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Günther Uecker


Tactile Rotating Structure

1961
 


Günther Uecker was born on March 13, 1930, in Wendorf, Mecklenburg, Germany. He is a sculptor, set designer, and Kinetic artist. He studied art at Wismar and at the Berlin-Weissensse Academy from 1949 to 1953. His first work was social-realist in style. Until 1957 he attended the Düsseldorf Academy and during those years he started painting using relief elements. In 1957 he simplifed his palette to black, red, or white, and his work comprised patterns of dots or horizontal and vertical lines scattered across the surface of the painting.

The year 1957 also marked the production of the artist’s first nail relief. This was the first stage of his experimentation with relief, which would later lead him to apply other objects on the surface of the painting, such as corks or cardboard tubes. The nail-covered surface became the antithesis of a painted surface, allowing the artist to explore light arrangement via the shadows created by the nails. From 1960 onward, the artist, who had hitherto been arranging nails on the surface of the canvas according to regularized mathematical sequences, introduced organic patterns and structures to his work and created his first disc-shaped rotating sculptures and light boxes. Uecker was a friend of Yves Klein, Heinz Mack, and Otto Piene, and together they founded Gruppo Zero in 1961. They were interested in the visual/kinetic aspects within the emerging Kinetic Art movement; Gruppo Zero was, in fact, that movement’s German counterpart. As Kinetic Art was concerned with movement and dynamics, science and technology were primary concerns and linked the group to the Dadaists and Futurists.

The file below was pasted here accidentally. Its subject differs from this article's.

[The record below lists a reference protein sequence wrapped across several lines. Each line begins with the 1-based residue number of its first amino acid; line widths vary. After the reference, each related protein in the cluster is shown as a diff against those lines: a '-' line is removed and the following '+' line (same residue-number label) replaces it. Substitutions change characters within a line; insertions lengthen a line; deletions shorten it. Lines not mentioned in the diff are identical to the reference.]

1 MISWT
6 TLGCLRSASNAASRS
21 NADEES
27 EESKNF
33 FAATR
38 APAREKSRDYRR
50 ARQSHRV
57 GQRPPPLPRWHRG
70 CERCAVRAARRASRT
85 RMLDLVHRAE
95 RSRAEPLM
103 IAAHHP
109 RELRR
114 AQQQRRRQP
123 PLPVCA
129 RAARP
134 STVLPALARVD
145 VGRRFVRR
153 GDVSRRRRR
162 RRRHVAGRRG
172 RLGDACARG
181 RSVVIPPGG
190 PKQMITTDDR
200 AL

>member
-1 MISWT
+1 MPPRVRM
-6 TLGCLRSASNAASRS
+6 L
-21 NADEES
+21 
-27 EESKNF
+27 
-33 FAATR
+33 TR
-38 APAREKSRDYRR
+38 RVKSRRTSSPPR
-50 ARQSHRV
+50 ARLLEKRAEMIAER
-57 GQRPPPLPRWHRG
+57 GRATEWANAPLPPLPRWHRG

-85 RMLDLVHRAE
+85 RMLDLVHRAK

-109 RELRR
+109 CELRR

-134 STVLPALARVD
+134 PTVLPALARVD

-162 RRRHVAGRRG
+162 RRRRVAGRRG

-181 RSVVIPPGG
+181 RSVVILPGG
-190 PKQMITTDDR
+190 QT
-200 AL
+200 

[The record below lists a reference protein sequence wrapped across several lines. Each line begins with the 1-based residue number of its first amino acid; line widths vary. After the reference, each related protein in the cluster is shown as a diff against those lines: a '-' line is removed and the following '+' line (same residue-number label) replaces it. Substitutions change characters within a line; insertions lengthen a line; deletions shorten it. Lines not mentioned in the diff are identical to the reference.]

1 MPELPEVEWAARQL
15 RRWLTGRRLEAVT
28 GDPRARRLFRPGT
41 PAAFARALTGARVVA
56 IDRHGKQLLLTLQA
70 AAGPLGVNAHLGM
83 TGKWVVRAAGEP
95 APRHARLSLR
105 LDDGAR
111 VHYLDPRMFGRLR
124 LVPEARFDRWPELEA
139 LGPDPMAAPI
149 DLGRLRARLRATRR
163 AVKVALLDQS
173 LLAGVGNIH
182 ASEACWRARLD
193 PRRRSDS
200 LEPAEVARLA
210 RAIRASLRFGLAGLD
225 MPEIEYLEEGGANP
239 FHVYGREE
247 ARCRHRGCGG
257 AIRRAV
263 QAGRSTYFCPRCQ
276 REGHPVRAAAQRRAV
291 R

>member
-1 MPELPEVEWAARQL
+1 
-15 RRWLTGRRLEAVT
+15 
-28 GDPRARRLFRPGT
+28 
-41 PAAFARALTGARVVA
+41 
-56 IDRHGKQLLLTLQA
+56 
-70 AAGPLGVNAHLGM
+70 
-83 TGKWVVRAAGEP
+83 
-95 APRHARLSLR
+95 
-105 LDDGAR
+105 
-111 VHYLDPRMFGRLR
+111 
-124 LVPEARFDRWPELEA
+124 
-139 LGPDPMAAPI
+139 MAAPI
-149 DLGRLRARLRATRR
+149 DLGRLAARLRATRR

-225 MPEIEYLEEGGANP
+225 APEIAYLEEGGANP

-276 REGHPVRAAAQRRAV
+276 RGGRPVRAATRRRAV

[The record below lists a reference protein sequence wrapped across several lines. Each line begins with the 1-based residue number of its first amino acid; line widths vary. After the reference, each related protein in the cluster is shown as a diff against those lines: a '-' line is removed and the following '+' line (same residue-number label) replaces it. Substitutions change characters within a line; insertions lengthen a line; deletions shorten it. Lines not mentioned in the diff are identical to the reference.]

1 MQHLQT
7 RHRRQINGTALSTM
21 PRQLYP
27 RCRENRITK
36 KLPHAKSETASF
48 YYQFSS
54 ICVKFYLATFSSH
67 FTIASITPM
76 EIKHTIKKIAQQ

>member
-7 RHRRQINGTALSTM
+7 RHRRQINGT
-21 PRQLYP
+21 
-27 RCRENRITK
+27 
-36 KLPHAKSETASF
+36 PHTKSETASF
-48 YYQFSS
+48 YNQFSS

The Gruppo Zero soon became a reference point and inspiration for many European trends of those years, like the Gruppo T and the Gruppo N in Italy, and various Optical Art experiments throughout Europe. Uecker’s body of work includes oscillating sculptures and nail-covered chairs, tables, and pianos. From 1966 onward, the artist began to incorporate high-frequency electrical power into his work and began to make large outdoor projects in 1969. His work also includes monochrome relief prints, films, and sets and costumes for the operas Fidelio (1974) and Parsifal (1976). The artist currently works in Düsseldorf.

credits: Hangar Design Group